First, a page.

Budget 2018: what’s in store for education
Published at The Conversation, Tuesday 8 May
The long aftermath of the VET FEE-HELP loan fiasco is still being felt in the 2018-19 Budget. The government is planning to spend A$36.2M over fours years for a new IT system to ensure compliance in the replacement VET Student Loans program.
The VET Student Loans Ombudsman, given the task of receiving student complaints about vocational education lending, is to receive another A$1 million to help deal with the large numbers of people making complaints.
Higher education’s big Budget news came early, in the December 2017 Mid-Year Economic and Fiscal Outlook (MYEFO). It announced a two-year pause in tuition subsidy growth, and a range of reforms to the Higher Education Loan Program (HELP). There is no major change to these decisions in the 2018-19 Budget.
The pause in tuition subsidy growth has been implemented. It was done without going back to parliament using university funding agreements. For domestic bachelor degree places, universities will receive the same total amount that they received for 2017 for each of 2018 and 2019. Previously, there were “demand driven”, meaning that the Government would fund every student the universities enrolled.
This funding freeze means that universities won’t receive the value of inflation indexationto per student Commonwealth contributions, or Commonwealth contributions for any additional students they enrol above 2017 levels. But they will still receive indexed student contributions for all students they enrol.
The government has also used the funding agreements to reduce the number of Commonwealth-funded diploma, associate degree, and postgraduate coursework places. About 4,000 allocated places were abolished, but some of these weren’t being used anyway, so the practical effect may be limited.
Soon after these policies were announced, partial exceptions began with the University of Tasmania, the University of the Sunshine Coast and Southern Cross University all receiving additional places. These are confirmed in the Budget at a cost of A$124 million over five years.
In addition, the Budget has a new announcement of A$96 million over four years for nearly 700 extra student places for young people from regional areas. This is in response to the Independent Review into Regional, Rural and Remote Education.
Including the new places, funding on Commonwealth contributions through the Commonwealth Grant Scheme will be just over A$7 billion for 2018-2019.
From 2020, the government says it will resume funding increases based on population growth for universities that meet yet-to-be determined performance criteria. The Budget paper shows predicted spending of A$7.3 billion in 2020-21.
But numbers this far out are moot. With an election due in the next 12 months, and Labor indicating it will go back to demand driven funding, the funding freeze could be over by then. If the Coalition survives in office, it may also make substantial changes.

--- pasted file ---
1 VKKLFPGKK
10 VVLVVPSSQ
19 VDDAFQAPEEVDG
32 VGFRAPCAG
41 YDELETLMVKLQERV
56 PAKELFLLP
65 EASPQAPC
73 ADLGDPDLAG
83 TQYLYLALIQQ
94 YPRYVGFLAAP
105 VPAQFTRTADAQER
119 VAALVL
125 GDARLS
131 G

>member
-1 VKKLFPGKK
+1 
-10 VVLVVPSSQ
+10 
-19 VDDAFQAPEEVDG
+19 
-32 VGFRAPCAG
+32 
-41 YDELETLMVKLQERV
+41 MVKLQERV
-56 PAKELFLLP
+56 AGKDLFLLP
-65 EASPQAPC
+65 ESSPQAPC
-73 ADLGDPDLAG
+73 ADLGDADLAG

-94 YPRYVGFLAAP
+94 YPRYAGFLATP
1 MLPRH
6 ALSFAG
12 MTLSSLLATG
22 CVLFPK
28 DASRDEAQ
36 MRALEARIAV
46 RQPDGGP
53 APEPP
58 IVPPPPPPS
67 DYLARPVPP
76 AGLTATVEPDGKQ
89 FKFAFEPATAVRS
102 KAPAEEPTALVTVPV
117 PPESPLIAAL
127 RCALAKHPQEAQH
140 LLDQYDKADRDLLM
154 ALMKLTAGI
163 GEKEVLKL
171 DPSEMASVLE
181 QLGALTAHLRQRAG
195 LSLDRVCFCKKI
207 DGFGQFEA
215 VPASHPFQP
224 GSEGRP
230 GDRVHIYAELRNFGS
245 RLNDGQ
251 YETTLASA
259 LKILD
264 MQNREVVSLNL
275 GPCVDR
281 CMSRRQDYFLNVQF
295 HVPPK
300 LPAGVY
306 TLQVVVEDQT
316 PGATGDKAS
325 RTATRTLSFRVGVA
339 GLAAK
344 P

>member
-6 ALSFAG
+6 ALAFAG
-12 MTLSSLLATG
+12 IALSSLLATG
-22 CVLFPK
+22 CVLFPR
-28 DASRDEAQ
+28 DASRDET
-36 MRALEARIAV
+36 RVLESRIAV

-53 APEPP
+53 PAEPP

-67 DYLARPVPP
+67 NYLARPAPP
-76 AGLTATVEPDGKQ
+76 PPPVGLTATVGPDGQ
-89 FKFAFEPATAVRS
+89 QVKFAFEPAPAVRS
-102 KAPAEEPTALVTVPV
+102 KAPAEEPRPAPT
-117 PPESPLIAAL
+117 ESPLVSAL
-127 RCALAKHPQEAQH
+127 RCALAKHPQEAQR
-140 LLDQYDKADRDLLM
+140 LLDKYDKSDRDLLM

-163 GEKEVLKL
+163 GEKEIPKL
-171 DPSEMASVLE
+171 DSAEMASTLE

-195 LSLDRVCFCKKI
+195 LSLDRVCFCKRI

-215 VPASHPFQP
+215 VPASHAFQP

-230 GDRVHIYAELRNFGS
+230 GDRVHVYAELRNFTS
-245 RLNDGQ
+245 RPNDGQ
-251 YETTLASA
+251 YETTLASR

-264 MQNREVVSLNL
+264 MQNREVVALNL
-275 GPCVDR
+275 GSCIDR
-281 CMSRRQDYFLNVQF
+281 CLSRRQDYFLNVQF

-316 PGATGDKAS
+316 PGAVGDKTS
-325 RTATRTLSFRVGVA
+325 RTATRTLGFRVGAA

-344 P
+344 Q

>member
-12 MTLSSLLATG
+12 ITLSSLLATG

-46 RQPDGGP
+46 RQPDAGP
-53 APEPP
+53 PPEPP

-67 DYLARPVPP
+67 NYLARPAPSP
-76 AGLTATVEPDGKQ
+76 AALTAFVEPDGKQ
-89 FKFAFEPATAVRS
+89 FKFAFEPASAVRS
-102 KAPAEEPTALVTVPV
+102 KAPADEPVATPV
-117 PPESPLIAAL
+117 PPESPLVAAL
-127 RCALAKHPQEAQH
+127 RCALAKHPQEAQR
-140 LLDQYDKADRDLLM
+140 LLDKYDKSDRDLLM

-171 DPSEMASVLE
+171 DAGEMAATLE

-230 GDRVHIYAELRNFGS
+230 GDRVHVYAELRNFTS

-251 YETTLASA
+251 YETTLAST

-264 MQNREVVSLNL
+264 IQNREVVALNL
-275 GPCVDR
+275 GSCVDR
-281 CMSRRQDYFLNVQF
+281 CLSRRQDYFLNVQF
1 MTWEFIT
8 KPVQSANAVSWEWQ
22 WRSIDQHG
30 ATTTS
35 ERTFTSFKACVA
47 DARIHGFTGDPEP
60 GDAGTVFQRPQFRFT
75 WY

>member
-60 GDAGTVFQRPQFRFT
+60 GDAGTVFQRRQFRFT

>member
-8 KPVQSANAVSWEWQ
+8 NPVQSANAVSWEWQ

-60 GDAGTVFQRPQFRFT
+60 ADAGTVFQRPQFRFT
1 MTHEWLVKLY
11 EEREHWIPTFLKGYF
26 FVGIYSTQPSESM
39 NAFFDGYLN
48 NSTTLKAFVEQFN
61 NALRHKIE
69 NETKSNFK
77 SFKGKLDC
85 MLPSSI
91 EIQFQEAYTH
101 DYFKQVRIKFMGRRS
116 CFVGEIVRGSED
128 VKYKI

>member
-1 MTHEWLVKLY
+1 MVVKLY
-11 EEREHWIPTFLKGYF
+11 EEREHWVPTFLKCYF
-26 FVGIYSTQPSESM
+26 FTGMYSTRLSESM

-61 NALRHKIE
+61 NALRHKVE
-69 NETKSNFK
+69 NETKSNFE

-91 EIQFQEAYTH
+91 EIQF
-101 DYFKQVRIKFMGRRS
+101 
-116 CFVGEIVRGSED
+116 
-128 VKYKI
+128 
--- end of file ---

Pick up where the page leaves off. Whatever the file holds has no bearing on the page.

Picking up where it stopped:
The other major MYEFO announcement was to the Higher Education Loan Program (HELP) loan scheme. Unlike changes to total tuition subsidy payments, these need legislating and the relevant bill is still before the Senate.
The most important proposed changes to HELP are the income thresholds determining whether, or how much, a HELP debtor needs to repay each year. If it passes, the bill would lower the initial repayment threshold from A$52,000 a year to A$45,000 a year. HELP debtors earning between A$45,000 and A$52,000 would repay 1% of their income. But some other thresholds are more generous than now, and many HELP debtors would end up paying less per year than they do now.
The government also originally proposed a A$100,000 lifetime cap on borrowing under HELP for all courses except medicine, dentistry and veterinary science, rather than just the full-fee student FEE-HELP scheme. The Budget confirms that the cap would be A$100,000 of HELP debt at any one time, allowing people who have paid off some debt to borrow again.
Whether HELP reforms eventually pass the Senate remains to be seen. In either case, it is fortunate for the higher education sector that they were not rejected prior to the May 2018 Budget. The freezing of the demand driven system showed the government was not bluffing when it said it needed to reduce higher education spending. Like the demand driven system, equity programs and some research programs are vulnerable to cuts the parliament cannot easily stop.
As it turns out, these programs survive in the Budget.
Research funding will receive a modest boost, with nearly A$400 million extra over five years for research infrastructure.
Although the higher education sector gets off lightly in the Budget compared to MYEFO, higher education providers will be hit with extra charges. The Government plans to charge them more for the services of the Tertiary Education Quality and Standards Agency.
The government also plans to charge higher education providers A$10 million a year to recover costs associated with HELP. We can only hope some of this is used to improve on the current very unsatisfactory public reporting of HELP’s finances.